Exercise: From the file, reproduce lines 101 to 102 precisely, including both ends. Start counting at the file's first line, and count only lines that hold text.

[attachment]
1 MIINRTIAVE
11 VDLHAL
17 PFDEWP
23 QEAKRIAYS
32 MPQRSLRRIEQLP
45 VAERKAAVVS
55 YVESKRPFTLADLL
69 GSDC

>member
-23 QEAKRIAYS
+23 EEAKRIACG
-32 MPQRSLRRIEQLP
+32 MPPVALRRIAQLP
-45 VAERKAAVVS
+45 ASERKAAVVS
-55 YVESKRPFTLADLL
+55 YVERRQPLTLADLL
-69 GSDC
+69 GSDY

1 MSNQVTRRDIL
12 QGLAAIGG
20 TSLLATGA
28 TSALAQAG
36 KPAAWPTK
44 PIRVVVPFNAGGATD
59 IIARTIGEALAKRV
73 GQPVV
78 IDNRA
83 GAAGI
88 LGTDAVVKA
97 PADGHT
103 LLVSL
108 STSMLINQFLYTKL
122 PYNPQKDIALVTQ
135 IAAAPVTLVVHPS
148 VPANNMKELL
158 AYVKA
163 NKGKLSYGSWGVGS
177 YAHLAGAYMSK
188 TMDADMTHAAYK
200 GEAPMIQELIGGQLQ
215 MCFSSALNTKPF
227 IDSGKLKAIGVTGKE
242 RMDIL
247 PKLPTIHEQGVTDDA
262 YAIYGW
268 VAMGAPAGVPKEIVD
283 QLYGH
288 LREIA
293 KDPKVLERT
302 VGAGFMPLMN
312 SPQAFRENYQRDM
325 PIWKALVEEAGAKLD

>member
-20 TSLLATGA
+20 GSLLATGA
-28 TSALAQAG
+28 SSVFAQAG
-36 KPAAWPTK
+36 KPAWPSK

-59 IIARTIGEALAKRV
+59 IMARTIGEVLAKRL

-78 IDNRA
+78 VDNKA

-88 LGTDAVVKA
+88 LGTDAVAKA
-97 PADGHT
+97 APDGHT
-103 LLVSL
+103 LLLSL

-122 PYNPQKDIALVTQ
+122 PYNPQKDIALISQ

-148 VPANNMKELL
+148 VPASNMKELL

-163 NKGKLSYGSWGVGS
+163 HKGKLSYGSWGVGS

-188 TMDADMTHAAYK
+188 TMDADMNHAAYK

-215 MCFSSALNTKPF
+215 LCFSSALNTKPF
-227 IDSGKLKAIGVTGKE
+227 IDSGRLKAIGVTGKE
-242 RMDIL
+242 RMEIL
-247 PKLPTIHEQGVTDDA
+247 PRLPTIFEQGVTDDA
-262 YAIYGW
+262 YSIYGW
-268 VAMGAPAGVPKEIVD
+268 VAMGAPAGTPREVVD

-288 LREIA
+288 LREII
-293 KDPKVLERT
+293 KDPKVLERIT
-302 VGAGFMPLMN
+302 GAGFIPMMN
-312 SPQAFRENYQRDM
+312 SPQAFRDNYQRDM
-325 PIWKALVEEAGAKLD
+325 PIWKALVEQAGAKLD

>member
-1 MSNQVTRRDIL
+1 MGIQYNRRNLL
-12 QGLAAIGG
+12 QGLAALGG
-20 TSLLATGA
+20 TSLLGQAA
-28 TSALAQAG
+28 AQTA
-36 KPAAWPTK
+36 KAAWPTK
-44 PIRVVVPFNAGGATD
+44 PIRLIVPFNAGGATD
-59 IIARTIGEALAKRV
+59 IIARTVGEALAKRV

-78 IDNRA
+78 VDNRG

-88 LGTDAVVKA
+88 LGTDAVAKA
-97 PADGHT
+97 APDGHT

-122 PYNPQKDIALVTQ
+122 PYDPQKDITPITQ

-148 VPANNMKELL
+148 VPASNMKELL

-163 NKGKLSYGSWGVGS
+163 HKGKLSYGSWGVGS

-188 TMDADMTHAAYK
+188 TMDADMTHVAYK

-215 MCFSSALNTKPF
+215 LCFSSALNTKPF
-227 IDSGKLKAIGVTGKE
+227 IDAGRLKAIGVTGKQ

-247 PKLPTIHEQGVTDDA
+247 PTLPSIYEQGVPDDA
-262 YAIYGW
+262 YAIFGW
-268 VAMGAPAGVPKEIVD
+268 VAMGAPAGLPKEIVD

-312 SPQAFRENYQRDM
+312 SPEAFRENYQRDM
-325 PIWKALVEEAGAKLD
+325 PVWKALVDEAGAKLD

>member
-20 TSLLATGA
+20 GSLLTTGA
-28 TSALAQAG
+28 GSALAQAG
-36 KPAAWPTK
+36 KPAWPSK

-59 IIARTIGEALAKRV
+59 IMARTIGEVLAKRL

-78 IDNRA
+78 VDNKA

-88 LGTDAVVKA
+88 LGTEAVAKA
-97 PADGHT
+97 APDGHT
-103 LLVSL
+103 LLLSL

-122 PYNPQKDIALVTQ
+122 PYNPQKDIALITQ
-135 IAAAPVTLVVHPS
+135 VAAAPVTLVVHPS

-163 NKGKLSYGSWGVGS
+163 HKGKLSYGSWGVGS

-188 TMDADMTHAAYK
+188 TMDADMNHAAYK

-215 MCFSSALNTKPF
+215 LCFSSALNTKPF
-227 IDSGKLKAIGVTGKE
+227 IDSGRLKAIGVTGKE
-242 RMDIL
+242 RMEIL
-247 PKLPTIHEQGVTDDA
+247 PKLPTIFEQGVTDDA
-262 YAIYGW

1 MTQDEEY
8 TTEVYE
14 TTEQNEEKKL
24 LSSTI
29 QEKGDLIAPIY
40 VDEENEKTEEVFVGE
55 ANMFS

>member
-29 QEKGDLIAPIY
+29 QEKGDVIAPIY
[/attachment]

>member
-1 MSNQVTRRDIL